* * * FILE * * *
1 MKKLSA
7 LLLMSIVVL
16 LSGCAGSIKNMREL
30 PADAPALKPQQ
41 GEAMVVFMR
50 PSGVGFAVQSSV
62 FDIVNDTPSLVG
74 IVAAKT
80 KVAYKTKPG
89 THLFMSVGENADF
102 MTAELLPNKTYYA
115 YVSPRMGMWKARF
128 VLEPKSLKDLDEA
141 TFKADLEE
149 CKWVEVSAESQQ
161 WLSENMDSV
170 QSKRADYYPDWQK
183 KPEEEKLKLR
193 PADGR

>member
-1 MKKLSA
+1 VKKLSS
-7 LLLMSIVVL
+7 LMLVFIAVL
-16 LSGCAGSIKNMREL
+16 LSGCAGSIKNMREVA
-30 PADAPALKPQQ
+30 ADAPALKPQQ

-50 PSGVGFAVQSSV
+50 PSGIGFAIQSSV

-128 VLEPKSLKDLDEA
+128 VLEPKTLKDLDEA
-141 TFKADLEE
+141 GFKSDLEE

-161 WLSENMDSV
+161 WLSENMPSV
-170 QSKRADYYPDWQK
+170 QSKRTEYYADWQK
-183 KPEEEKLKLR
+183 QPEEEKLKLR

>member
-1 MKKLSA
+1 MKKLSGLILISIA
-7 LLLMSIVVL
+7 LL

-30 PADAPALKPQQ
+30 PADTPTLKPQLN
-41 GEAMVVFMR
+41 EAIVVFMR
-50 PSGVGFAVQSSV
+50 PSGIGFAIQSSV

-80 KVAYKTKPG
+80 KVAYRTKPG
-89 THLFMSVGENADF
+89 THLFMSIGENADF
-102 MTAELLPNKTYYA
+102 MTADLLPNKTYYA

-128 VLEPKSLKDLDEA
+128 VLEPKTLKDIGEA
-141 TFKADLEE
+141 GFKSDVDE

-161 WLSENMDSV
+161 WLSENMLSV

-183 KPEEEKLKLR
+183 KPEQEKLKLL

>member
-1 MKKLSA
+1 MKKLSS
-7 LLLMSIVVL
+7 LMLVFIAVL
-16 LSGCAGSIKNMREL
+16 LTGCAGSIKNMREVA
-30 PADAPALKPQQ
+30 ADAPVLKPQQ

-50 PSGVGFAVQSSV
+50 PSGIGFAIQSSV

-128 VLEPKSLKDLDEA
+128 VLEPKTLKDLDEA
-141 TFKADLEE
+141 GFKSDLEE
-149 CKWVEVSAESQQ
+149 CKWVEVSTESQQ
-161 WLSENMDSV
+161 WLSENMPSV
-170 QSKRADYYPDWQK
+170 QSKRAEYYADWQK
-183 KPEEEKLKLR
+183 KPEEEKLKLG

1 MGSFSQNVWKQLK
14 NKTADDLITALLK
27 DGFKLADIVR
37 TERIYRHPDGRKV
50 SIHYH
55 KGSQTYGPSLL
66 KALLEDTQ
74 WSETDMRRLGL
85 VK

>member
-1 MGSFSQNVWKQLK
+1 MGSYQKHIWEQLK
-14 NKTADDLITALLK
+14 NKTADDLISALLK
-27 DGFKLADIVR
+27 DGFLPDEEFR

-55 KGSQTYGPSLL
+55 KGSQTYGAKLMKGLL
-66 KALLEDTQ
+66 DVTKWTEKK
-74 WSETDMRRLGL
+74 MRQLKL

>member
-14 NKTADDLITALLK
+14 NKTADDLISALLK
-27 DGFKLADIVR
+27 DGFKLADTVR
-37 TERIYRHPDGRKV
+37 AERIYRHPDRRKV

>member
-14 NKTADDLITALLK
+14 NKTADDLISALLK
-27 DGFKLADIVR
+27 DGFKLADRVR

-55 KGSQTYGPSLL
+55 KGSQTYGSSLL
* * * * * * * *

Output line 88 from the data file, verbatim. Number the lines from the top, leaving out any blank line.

+183 KPEEEKLKLG